The Senate Intelligence Committee has issued a subpoena for President Trump’s former lawyer Michael Cohen, his attorney confirmed Thursday, a day after Cohen sought to cancel a scheduled public appearance on Capitol Hill by citing alleged “threats” from the president against his family.
Several congressional committees have been angling to speak with Cohen since he pleaded guilty last month to lying to Congress about how long into 2016 Trump and his advisers pursued a project to build a Trump Tower in Russia.
Cohen had been scheduled to speak with the House Oversight and Government Reform Committee in public on Feb. 7, until he postponed it indefinitely “due to ongoing threats against his family from President Trump and Mr. [Rudolph W.] Giuliani,” Cohen’s lawyer Lanny Davis said in a statement Wednesday.
Leaders of both the House and Senate Intelligence committees — the panels to which Cohen lied — had been in discussions with Cohen’s legal team to set up closed-door briefings around the same time. The Senate panel’s subpoena is an attempt to force at least one of those closed-door hearings to take place, despite Cohen canceling the public one.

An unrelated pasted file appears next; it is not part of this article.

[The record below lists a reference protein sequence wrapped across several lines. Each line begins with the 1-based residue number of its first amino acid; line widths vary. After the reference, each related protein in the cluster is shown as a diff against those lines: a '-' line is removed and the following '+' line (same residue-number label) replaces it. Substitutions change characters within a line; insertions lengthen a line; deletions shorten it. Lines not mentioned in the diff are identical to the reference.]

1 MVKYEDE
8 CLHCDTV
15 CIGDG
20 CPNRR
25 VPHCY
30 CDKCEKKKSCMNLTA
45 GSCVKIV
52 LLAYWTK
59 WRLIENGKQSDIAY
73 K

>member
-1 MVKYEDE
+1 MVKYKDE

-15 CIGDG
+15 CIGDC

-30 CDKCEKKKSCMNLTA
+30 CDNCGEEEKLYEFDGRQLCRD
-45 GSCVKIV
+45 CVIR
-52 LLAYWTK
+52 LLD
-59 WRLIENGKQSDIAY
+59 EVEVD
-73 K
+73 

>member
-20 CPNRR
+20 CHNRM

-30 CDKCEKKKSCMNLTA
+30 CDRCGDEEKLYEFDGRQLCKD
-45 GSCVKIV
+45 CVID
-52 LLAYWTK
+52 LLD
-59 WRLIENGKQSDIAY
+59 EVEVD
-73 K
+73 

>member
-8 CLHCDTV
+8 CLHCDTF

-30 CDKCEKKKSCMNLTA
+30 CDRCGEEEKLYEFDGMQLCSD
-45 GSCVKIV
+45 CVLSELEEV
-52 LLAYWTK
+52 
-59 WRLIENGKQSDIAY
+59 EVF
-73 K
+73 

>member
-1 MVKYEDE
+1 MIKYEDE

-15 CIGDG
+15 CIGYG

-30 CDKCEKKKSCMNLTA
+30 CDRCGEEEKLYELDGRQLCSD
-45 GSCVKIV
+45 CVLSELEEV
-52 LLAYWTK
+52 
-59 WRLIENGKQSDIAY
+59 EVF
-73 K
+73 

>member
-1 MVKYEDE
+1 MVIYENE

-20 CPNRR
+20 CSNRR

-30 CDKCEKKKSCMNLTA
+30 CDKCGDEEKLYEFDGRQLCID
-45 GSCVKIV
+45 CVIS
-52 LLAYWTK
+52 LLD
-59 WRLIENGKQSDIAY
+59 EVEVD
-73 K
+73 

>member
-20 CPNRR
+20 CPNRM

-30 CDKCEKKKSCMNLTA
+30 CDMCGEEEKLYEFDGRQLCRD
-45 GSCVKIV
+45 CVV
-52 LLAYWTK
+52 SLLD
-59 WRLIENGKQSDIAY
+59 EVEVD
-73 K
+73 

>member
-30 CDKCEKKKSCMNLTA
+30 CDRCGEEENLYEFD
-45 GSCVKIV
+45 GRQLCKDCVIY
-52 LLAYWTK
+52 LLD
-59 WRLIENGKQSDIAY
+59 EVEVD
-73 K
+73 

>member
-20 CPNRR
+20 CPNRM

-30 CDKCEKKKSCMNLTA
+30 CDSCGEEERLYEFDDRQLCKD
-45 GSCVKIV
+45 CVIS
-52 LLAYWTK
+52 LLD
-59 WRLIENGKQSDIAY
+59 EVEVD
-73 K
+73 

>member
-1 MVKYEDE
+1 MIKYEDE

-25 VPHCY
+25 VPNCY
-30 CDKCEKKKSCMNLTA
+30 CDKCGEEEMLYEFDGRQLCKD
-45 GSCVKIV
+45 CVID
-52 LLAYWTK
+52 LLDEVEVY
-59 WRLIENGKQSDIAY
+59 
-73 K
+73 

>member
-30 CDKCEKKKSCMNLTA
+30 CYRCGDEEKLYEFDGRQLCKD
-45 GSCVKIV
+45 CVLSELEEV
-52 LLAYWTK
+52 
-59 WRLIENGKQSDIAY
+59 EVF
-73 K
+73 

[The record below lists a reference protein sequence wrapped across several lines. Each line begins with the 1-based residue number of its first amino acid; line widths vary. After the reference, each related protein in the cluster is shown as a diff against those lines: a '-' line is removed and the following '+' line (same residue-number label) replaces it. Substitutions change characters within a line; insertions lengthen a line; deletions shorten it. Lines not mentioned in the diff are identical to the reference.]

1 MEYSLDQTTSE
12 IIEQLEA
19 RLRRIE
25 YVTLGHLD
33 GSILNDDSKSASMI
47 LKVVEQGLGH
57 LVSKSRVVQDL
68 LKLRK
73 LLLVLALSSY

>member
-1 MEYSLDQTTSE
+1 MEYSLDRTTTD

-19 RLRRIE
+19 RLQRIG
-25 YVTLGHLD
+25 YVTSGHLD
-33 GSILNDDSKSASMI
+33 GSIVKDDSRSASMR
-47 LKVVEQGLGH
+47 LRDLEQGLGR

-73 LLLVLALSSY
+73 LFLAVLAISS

A spokesman for the House Intelligence Committee did not say whether that panel planned to follow suit.
It also was not immediately clear when Cohen may have to appear before the Senate Intelligence panel to be in compliance with the summons. Spokeswomen for the panel’s top Republican and Democratic members declined to comment, but Davis confirmed Thursday that a subpoena had been issued from that committee.
There is a potential limiting factor: Cohen is expected to begin serving a three-year prison term in early March — a looming date that has several Democratic members of the House Oversight and Government Reform Committee urging panel Chairman Elijah E. Cummings (D-Md.) to use a subpoena for Cohen to appear in advance of starting his jail time, according to Rep. Stephen F. Lynch (D-Mass.). Cummings has left open the possibility that the panel will issue Cohen a subpoena but has not committed to using one.
Cummings has been unruffled by Cohen’s upcoming incarceration, noting that the U.S. marshals “can make arrangements” and that the panel “can always bring him in. Even if he’s in prison.”